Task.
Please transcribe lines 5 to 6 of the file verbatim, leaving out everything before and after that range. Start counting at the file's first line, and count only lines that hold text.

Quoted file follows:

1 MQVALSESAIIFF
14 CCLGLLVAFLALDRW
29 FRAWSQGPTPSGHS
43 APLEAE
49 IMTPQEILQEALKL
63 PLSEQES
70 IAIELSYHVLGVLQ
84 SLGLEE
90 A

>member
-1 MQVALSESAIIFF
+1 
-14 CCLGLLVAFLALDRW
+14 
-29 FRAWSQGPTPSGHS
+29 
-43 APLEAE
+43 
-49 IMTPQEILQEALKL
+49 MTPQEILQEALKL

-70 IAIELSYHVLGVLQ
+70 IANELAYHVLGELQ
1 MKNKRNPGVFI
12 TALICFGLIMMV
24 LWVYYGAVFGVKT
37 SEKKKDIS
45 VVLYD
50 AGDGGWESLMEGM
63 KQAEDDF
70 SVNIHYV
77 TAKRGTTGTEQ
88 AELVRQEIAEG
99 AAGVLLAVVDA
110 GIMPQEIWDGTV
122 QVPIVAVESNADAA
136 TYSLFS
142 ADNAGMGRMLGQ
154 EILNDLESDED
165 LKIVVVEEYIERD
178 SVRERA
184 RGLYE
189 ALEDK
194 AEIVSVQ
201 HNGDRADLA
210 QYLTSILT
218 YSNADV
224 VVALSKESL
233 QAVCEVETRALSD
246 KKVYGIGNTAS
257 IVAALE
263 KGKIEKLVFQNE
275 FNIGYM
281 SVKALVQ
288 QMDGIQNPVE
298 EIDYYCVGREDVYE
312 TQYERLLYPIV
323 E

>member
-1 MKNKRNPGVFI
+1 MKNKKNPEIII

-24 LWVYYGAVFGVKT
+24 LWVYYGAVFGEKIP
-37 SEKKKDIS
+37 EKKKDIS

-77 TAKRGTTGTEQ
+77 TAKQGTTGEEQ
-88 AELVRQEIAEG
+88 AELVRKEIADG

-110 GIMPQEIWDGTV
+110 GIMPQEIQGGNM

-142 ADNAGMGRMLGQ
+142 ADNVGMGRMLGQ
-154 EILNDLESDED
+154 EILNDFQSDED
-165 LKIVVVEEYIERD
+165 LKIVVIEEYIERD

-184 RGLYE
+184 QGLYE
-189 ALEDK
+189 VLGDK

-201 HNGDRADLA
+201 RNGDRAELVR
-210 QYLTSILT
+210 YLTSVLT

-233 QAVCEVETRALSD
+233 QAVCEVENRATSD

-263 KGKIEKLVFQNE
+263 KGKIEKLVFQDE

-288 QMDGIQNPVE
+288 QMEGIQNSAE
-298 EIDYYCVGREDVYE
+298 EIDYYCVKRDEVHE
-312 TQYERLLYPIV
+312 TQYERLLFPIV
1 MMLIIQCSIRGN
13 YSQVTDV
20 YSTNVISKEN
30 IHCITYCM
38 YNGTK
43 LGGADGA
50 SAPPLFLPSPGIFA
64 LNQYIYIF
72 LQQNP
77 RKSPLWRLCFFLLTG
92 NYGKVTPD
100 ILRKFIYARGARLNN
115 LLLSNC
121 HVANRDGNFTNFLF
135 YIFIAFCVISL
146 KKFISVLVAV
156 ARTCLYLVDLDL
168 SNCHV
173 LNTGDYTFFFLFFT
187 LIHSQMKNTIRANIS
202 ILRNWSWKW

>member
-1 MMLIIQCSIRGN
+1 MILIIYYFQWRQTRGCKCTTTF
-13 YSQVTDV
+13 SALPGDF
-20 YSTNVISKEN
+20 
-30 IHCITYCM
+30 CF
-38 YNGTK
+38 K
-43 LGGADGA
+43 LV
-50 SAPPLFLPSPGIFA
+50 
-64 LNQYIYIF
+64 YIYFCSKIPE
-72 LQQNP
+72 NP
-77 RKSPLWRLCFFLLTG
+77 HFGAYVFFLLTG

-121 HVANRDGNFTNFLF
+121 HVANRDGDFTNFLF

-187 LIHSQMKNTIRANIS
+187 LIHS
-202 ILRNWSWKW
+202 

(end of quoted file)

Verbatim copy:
49 IMTPQEILQEALKL
63 PLSEQES